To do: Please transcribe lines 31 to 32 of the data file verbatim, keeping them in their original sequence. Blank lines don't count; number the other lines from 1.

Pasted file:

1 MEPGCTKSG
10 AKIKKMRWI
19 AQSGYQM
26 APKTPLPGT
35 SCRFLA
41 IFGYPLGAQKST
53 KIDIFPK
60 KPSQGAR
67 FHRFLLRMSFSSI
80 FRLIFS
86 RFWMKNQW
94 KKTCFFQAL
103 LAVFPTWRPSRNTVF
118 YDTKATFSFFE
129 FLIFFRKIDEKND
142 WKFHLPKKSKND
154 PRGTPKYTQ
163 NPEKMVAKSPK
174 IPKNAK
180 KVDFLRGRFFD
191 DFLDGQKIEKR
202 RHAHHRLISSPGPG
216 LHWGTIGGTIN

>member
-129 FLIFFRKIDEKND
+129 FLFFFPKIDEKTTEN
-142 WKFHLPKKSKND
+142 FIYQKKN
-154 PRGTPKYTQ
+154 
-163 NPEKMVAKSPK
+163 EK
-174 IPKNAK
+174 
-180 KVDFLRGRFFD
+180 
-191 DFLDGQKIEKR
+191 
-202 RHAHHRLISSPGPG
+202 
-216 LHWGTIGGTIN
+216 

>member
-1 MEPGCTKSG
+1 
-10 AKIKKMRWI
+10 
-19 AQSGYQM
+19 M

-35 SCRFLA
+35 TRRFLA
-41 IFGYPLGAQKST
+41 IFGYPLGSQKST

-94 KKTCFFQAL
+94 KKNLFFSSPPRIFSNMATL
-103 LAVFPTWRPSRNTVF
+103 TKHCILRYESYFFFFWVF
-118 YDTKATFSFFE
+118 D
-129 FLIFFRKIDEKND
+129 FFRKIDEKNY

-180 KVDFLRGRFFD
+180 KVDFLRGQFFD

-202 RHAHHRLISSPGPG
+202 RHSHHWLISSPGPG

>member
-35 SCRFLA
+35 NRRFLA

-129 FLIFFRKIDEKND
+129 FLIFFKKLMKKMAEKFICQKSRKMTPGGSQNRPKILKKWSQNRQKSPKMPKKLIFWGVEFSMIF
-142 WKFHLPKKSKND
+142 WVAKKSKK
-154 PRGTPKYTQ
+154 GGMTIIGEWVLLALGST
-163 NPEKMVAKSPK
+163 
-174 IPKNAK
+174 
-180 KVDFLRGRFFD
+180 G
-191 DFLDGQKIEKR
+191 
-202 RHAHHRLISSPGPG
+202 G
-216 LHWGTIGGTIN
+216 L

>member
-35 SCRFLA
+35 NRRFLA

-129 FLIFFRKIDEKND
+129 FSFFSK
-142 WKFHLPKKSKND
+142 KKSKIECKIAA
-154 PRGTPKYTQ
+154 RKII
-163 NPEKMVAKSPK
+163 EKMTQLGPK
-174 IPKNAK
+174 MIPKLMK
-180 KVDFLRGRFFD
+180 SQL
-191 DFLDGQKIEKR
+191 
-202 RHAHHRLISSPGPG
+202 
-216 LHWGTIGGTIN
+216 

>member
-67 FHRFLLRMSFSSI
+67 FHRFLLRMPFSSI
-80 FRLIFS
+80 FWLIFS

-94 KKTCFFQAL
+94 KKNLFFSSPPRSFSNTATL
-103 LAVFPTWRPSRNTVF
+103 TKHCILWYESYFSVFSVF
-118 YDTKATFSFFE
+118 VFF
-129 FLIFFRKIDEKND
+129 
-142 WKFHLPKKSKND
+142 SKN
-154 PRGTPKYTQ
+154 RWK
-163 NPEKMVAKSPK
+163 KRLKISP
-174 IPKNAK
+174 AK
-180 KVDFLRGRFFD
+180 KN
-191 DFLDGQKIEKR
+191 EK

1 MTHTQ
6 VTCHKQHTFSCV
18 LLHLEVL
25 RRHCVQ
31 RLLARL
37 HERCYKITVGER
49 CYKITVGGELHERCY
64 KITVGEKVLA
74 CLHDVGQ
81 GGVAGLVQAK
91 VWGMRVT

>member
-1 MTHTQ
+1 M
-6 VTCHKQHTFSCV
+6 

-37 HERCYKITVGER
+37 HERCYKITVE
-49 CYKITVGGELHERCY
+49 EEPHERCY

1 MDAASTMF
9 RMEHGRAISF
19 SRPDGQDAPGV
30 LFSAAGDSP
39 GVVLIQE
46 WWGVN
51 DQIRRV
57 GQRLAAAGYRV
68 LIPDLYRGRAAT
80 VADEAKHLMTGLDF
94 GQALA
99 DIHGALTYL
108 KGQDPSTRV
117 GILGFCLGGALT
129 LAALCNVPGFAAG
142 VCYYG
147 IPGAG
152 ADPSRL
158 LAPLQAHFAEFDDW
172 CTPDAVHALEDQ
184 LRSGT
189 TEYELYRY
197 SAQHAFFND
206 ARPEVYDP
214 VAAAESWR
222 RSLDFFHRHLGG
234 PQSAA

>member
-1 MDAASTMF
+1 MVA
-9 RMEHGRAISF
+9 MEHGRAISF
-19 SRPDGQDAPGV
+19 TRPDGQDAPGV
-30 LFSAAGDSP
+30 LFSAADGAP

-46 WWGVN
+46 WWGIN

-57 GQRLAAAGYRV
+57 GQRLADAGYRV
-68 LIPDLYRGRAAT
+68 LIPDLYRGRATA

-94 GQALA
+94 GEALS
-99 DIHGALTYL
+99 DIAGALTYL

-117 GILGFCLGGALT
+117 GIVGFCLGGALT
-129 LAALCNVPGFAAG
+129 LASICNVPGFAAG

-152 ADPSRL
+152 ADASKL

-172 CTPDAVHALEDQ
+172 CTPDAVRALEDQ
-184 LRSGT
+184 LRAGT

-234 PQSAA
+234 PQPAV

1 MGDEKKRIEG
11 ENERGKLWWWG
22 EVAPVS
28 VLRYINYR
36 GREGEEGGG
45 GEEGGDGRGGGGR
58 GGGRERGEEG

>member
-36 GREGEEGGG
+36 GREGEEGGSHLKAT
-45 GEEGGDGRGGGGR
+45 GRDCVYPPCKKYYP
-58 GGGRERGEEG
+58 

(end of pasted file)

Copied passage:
-163 NPEKMVAKSPK
+163 EK